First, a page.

Tree of human goals: growing our effectiveness

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It is difficult to say who first coined this term “goal tree”. Lincoln Ackoff, as many point out... Or Brian Tracy under the term limitogram... Or the developer of the first mental maps... But that doesn’t matter. The main thing is that someone smart came up with an excellent structure for planning life and increasing efficiency and called it the “tree of human goals.”

By the way, there is also a “tree of enterprise goals” - the essence is the same, but the analysis is deeper. And in general, the principle of the tree of goals is suitable for solving practically any problems and tasks. Structure:

  • makes the complex transparent;
  • suggests optimal solutions;
  • allows you to optimize time.

How does this happen?

What is it and what is it for?

The goal tree method is considered one of the most effective methods for task planning. This method includes all the general principles of planning, simple and easy to learn. Essentially, this is a graph reflecting a plan for solving a particular problem.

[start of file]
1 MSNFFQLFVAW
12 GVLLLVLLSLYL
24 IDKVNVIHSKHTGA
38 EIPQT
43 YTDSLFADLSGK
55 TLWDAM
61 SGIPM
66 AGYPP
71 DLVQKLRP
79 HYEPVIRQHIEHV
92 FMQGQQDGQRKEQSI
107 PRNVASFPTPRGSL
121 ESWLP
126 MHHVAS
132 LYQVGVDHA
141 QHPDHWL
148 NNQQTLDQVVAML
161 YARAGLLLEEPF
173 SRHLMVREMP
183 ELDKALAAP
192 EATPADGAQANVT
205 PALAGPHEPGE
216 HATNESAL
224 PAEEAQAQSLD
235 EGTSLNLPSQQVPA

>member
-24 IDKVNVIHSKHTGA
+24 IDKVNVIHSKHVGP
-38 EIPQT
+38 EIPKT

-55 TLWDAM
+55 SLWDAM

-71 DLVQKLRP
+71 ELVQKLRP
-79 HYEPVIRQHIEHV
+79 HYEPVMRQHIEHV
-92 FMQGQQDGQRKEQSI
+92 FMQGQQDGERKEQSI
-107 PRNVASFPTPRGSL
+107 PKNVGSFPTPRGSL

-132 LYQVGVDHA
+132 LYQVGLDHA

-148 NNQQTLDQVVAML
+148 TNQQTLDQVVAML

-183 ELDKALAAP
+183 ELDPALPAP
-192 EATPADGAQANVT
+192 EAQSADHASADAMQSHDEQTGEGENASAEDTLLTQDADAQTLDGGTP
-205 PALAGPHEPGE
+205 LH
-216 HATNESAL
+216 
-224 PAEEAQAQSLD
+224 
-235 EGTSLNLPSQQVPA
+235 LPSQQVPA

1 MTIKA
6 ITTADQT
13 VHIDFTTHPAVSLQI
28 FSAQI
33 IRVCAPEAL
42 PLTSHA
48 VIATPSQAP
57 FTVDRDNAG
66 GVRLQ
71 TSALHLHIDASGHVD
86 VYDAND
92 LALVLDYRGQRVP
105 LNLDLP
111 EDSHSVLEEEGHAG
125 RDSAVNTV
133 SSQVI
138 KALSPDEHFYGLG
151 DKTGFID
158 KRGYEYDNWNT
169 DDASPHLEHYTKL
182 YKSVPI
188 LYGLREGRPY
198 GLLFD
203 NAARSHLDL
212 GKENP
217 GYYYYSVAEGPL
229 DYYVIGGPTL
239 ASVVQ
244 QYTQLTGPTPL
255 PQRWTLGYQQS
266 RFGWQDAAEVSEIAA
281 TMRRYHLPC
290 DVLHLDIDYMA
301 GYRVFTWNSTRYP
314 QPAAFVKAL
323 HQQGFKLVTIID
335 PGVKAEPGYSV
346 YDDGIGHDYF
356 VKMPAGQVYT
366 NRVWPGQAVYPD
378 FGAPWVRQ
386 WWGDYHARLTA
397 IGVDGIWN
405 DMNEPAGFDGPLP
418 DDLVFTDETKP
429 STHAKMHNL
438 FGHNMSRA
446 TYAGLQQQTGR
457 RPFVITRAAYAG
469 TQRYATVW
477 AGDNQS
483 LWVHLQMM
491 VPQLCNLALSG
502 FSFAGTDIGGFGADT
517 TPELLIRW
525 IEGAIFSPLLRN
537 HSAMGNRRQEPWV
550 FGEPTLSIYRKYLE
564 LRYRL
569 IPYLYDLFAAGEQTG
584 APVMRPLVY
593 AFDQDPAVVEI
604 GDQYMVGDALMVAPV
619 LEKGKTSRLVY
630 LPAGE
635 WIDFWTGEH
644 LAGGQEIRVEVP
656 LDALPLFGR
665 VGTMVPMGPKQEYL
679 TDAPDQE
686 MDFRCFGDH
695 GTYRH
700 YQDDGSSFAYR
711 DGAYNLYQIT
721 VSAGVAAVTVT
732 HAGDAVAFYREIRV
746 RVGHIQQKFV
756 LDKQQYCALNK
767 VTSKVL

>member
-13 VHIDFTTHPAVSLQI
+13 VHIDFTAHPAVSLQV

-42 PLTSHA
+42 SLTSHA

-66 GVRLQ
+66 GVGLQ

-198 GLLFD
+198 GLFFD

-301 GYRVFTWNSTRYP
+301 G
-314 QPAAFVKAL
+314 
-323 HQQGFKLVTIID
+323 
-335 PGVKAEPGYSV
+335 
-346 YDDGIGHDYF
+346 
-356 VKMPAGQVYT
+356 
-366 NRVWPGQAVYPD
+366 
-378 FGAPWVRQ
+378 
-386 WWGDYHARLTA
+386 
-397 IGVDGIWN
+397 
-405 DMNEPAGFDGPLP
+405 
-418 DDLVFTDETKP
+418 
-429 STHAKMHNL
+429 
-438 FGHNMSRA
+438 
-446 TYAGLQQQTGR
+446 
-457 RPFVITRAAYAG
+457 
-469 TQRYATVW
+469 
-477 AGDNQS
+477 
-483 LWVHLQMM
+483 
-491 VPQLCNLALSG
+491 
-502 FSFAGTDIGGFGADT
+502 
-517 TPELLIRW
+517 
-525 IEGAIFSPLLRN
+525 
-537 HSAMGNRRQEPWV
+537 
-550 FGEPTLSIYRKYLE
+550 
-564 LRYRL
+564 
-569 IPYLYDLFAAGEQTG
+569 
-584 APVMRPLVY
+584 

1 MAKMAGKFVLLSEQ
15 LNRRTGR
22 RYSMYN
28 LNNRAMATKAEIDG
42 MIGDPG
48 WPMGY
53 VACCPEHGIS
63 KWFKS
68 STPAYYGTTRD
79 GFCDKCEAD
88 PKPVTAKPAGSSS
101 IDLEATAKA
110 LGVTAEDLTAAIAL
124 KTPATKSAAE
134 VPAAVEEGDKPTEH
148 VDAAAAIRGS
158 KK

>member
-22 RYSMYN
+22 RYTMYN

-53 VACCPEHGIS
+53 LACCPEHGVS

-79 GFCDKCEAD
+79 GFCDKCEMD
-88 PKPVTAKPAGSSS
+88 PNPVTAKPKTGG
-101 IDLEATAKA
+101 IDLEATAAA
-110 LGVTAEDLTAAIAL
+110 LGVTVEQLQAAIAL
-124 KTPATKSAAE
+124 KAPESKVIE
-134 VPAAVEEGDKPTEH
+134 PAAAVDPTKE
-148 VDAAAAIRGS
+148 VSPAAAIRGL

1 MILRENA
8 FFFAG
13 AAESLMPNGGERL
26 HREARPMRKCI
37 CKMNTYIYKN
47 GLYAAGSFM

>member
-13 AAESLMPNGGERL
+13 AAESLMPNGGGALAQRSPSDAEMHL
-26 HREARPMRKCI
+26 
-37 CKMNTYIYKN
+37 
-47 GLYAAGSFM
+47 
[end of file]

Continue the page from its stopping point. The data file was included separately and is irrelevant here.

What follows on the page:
• The goal tree has a standard structure. The “trunk” of the goal tree is the main problem for which a solution needs to be found.
  • “Branches” are tasks of the second, third, fourth, and so on levels.

When planning a solution to a problem, a graphical representation of a tree is usually used. In this image, the tree has an inverted appearance, where the “trunk” represents the vertex of the graph and is located at the very top. And from it, the peak, the aspirations of subsequent levels grow, forming the crown.

A graphical representation of tasks in this form helps a person clearly think through a plan for achieving what is planned. By depicting his plans in the form of a graph, a person sees what problems he will encounter and what additional resources he will need to achieve his plans.

The graph also provides an approximate estimate of how long it will take to achieve the goals. With this presentation of the solution to the problem, the connections and dependencies of some tasks on others become visible.
Today, the goal tree method is used in scientific forecasting by managers when managing projects, as well as for planning personal issues.

Table with iPhone subgoals at three levels

Apple's goal tree is presented in a simplified version in the form of a table.

Improving iPhone with consumers in mind
First level goals
1. Eliminate the range and popularity of the brand2. Simplify the interface3. Increased attractiveness for consumers4. Improved ergonomics
Second level goals
2.1. Simplify manufacturability 3.1. Creating a new design 4.1. Special owner status